In 2021, we are celebrating the power and potential of communities to co-create healthier societies.


COMMUNITIES power governments. Participation is essential to ensure and accelerate progress on NCD prevention and care in a way that upholds the right to health and leaves no one behind.


YOU have the right to be heard and participate in all aspects of society, including health. Governments must ensure communities are at the heart of decision-making processes.

GOVERNMENTS and communities can build healthier societies together. YOU can drive change by reaching out to others, participating in decision making, sharing stories, calling out injustice, and collaborating.



In 2018 and 2019, the NCD movement united under the ENOUGH. campaign, ahead of the UN High-Level Meetings on Noncommunicable Diseases (2018) and Universal Health Coverage (2019), where governments made many ambitious commitments to improve health for all. From 2020 until the next UN High-Level Meeting on NCDs in 2025, via the UN High-Level Meeting on Universal Health Coverage (UHC) in 2023, the Global Week for Action on NCDs aims to demand action which will help existing commitments actually become reality so that all people can enjoy healthier lives.


In 2021, we are celebrating the power and potential of communities to act together on NCDs and drive change

Governments’ recognition and meaningful involvement of diverse civil society community groups - including people living with NCDs - in how societies deal with NCDs has been too slow and inconsistent. Everyone in society plays a critical role in accelerating progress on health - as change agents, demand creators, campaigners and drivers of innovation, in monitoring and surveilling, and holding governments to account. Everyone has the right to participate in decision making, helping authorities to deepen understanding of the needs of communities including people living with NCDs, identify gaps, explore and develop options in response to challenges, understand the impact of decisions on different people and groups; and balance inputs, perspectives and interests.

Governments have committed to many targets for NCDs and healthcare for all through the United Nations (UN), such as World Health Organization (WHO) NCD targets and the Sustainable Development Goals (SDGs). But fulfilling these commitments will take participation from the entire community - in fact, in the 2018 UN Political Declaration on NCDs governments committed to “promote meaningful civil society engagement and amplify the voices of and raise awareness about people living with and affected by NCDs”. Furthermore, SDG target 16.7 aims to “Ensure responsive, inclusive, participatory and representative decision-making at all levels."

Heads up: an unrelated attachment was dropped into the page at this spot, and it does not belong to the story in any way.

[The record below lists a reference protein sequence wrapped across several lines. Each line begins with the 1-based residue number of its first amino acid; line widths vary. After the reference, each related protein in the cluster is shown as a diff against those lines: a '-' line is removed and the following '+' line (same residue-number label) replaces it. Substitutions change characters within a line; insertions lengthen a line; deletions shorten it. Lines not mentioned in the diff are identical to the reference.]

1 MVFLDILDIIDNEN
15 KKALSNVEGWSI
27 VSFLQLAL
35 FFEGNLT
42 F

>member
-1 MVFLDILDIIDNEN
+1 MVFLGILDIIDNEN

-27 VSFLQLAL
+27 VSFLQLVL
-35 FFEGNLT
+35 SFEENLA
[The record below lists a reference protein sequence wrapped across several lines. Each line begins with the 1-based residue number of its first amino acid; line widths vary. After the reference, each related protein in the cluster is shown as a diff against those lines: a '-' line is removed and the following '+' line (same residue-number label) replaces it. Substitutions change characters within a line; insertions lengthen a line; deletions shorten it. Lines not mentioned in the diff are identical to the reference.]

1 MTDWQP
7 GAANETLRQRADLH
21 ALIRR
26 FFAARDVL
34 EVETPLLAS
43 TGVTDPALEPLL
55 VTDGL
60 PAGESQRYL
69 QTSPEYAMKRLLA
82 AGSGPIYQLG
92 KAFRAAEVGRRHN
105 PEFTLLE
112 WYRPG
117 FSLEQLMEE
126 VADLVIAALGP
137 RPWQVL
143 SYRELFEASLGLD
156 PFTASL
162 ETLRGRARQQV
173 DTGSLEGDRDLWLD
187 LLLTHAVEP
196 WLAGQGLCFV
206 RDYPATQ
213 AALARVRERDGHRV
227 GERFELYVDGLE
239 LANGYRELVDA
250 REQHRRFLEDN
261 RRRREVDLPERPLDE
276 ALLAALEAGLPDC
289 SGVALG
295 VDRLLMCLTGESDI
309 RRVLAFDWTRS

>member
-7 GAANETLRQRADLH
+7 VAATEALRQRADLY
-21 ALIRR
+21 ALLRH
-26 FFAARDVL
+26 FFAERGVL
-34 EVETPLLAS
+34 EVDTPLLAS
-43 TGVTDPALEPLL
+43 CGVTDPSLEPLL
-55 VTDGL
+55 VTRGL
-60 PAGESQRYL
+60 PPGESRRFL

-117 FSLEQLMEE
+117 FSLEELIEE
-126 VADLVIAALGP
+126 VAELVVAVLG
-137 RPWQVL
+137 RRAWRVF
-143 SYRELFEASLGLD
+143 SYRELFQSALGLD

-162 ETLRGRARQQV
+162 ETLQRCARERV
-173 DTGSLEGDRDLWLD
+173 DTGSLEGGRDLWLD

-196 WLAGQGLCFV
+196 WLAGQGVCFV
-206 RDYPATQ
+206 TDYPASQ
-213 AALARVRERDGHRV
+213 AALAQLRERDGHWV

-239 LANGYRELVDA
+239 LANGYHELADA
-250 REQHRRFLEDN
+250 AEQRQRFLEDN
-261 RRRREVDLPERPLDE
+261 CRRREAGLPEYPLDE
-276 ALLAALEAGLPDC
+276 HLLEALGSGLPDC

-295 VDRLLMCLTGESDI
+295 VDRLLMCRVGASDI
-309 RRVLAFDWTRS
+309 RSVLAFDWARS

We can all help ensure that commitments made translate into targets met, to turn back the tide on the current NCD epidemic and improve health for all. We’ve seen through COVID‑19 the devastating effects of neglect of NCDs and failure to invest in our health systems - it’s time to stop making the same mistake.


Diverse groups - including academia, civil society, and private sector - all have a role to play in reaching shared goals, like better health for all, improved access to healthcare, and environments that make it easier to enjoy physical activity and healthy food.

Governments can create conditions in which communities can thrive, engage and demand action on NCDs by including the people they serve.

Communities, every one of us, civic organisations/social movements and professionals can drive progress by celebrating success, calling out injustice, translating evidence into practice, sharing personal stories, and campaigning collaboratively for change.

These are just some of the different interest groups and ways that they can take action to close gaps and deliver progress on NCDs. One factor they all have in common: at the heart of their decisions and actions must be people and communities.

The UN Global Action Plan for Healthy Lives and Wellbeing says it well:

When communities and civil society are engaged, they bring their lived experience, perspectives and expertise to knowledge generation, policy making and health responses that are informed, effective and sustainable. When communities are mobilised, they bring bottom-up political incentives to demand action and accountability for health services to which they are entitled. Conversely, when communities are not effectively engaged in health action, health threats can escalate significantly, as seen, for example, in the outbreaks of Ebola virus disease.
UN Global Action Plan for Healthy Lives and Wellbeing